In August 2022, the Sexual Offences Act 2003 (the Act) was updated to extend the definition of “positions of trust” to include individuals that engage with 16-17 year olds in a religious or sporting context.

Amendment to the legislation came about following concerns voiced in parliament and society generally (for instance, through the NSPCC’s “Close the Loophole” campaign) that the definitions of  positions of trust were drafted too narrowly, and that an extension to them was required to protect a wider range of relationships where adults held a position of influence or power over 16 and 17 year olds.

Prior to the amendment, Sections 16 – 19 of the Act stated it was illegal for an adult in a position of trust to engage in sexual activity with a 16 or 17 year old. The legislation was intended to protect 16 & 17 year olds over the age of consent but who would be considered vulnerable to sexual abuse or exploitation owing to the adults position of trust, influence or power over them. A position of trust arises in situations where the young person has some dependency on the adult such as where care, medical attention or education are being provided.

The legislation as originally drafted focused on statutory settings and narrowly defined the roles where a position of trust could arise, so while schools, hospitals and residential care setting were included non-statutory settings such as sporting and religious activities were not. This gave rise to situations whereby a sporting coach, who engaged in sexual activity with a 16 or 17 years old under their care, may have breached their organisation's internal policies and be subjected to disciplinary action but would not have committed a criminal offence.

This imbalance prompted the Ministry of Justice (MoJ) review of the legislation; they engaged with stakeholders across the youth and criminal justice sectors, including the police, the Crown Prosecution Service (CPS), sports bodies, victims’ groups, and religious organisations. The need for reform was also highlighted by the Independent Inquiry into Child Sexual Abuse.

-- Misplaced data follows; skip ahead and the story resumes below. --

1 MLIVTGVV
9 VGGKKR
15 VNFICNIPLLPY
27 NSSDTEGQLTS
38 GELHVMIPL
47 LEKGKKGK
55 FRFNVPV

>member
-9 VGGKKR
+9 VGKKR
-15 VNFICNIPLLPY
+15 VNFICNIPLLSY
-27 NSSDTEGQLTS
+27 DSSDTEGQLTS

The amendment has resulted in a new section (section 22A) being added to the Act which states that a person is in a position of trust if the person coaches, teaches, trains, supervises or instructs [a 16 or 17 year old], on a regular basis, in a sport or a religion. Sport is defined as (a) any game in which physical skill is the predominant factor, and (b) any form of physical recreation which is also engaged in for purposes of competition or display. Religion is defined as (a) a religion which involves belief in more than one god, and (b) a religion which does not involve belief in a god.

Some organisations felt the amendments did not go far enough and had pressed for legislation that captured all adults involved in caring for, training, supervising or being in sole charge of 16 & 17 year olds. The government however was concerned such a wide ranging amendment would stray into limiting the sexual rights and freedoms of over 16’s and as a compromise has included provision within the Act to allow additional positions of trust to be added via secondary legislation should that prove necessary.